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First time eDrive and xDrive tech has been combined in one vehicle

BMW has unveiled the Concept X5 eDrive, which will be showcased at the New York International Auto Show. Although the vehicle is labeled as a concept, it’s a dead ringer for the production plug-in hybrid version of BMW’s popular crossover that it plans to bring to market sometime within the next year or two.
The hybrid drive system gets its primary motivation from a 245hp turbocharged 4-cylinder engine. That gas engine is combined with a 95hp/184 lb-ft electric motor developed by the BMW Group. Power for the electric motor comes from a lithium-ion battery pack (which is mounted under the cargo area) that can charge from any wall outlet.
The Concept X5 eDrive can drive on electricity alone for up to 20 miles at speeds up to 75 mph. BMW says that the car will have an average fuel consumption of over 74.3 mpg in the EU testing cycle (which means we’ll likely see less than half of that quoted figure under EPA guidelines). BMW says that the X5 concept can reach 62mph in under 7-seconds.

The Concept X5 eDrive is the first from BMW that uses its xDrive all-wheel-drive system paired with eDrive hybrid technology.
The concept also has a ConnectedDrive system that helps plan routes and lists the location of charging stations on the GPS map. This allows the driver to find a charging station when they are around town in electric mode.

Source: BMW

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RE: Tesla!
By EricMartello on 4/15/2014 10:03:05 PM , Rating: 2
I don't know if it was true that he was just quoting wikipedia, but back EMF does indirectly limit current. You are correct about the current limit due to wire heating, but that's at low RPM. At higher RPM, there's a power limit due to battery/electronics/cooling, so V*I*pf is roughly constant, and voltage goes up while current (and torque) goes down with RPM. At even higher RPM, you hit a voltage limit from wire insulation and/or IGBT limits. So now you can't keep V*I constant, and ever increasing back-EMF with RPM limits current even faster.

Back EMF happens because all electric motors are also generators. If you turn an electric motor by hand and connect a voltmeter to the power terminals, you will see that you are generating a voltage.

When power is applied to turn the motor, it is applied at a certain voltage. The motor will accelerate and spin to the RPM at which the voltage generated from back EMF matches the input voltage. If you are driving the motor with 400V, then the maximum no-load RPM will be achieved when the motor is producing 400V of back EMF.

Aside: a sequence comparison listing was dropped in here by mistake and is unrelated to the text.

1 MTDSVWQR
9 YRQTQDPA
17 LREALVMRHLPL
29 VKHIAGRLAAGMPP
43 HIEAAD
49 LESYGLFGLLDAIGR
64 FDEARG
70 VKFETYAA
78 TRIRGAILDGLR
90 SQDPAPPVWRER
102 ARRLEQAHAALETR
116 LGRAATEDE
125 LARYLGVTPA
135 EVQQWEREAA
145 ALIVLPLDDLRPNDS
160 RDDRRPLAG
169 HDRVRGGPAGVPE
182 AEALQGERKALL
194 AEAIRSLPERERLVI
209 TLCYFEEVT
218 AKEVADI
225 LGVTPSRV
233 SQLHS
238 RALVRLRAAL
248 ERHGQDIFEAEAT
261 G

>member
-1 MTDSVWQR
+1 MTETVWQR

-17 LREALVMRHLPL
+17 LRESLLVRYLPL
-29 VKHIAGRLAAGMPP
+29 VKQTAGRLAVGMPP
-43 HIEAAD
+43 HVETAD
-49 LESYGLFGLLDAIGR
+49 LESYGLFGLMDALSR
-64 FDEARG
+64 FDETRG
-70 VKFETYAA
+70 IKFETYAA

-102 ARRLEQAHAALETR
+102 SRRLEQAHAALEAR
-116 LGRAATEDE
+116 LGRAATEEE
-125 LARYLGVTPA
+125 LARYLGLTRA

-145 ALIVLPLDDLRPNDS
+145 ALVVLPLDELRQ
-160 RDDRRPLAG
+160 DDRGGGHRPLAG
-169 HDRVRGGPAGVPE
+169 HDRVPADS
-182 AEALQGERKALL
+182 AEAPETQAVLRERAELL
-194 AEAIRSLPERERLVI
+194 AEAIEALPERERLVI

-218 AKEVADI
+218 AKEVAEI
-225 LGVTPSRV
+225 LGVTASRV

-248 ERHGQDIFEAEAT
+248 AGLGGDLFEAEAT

This has nothing to do with wire insulation; it's a property of all electric motors.

If by "a few" you mean "hundreds", then sure.

0-114mph sprint, and cruising back to zero. 1 mile travelled, 0.5kWh used. So even with a leadfoot, you can cover 150+ miles on a charge.

You find one youtube video that doesn't even show the car being driven and believe it. That's nice.

The fact of the matter is, that each time the batteries are discharged at such a high rate their effective capacity diminishes - yes, they hold less of a charge. Even with regenerative braking you'll be losing range and perhaps permanently damaging the batteries themselves.

BTW good luck recharging your batteries if you happen to drive beyond the range and do not have enough charge to get back home. Even with the "supercharger" stations (fastest) take 20-30 minutes for a partial charge. Meanwhile it takes like 2 minutes to fill a tank with gas, and then drive 400-500 miles.

"Slip" is defined as the difference in rotation speed between input and output. Yes, viscous couplings have non-zero slip.

Modern torque converters do not slip; they have a lock-up feature which causes the connection between the driveshaft and transmission to act as if it were mechanically coupled, similar to the clutch plates in a manual transmission. Sorry, but electric drivetrains have no advantage here.

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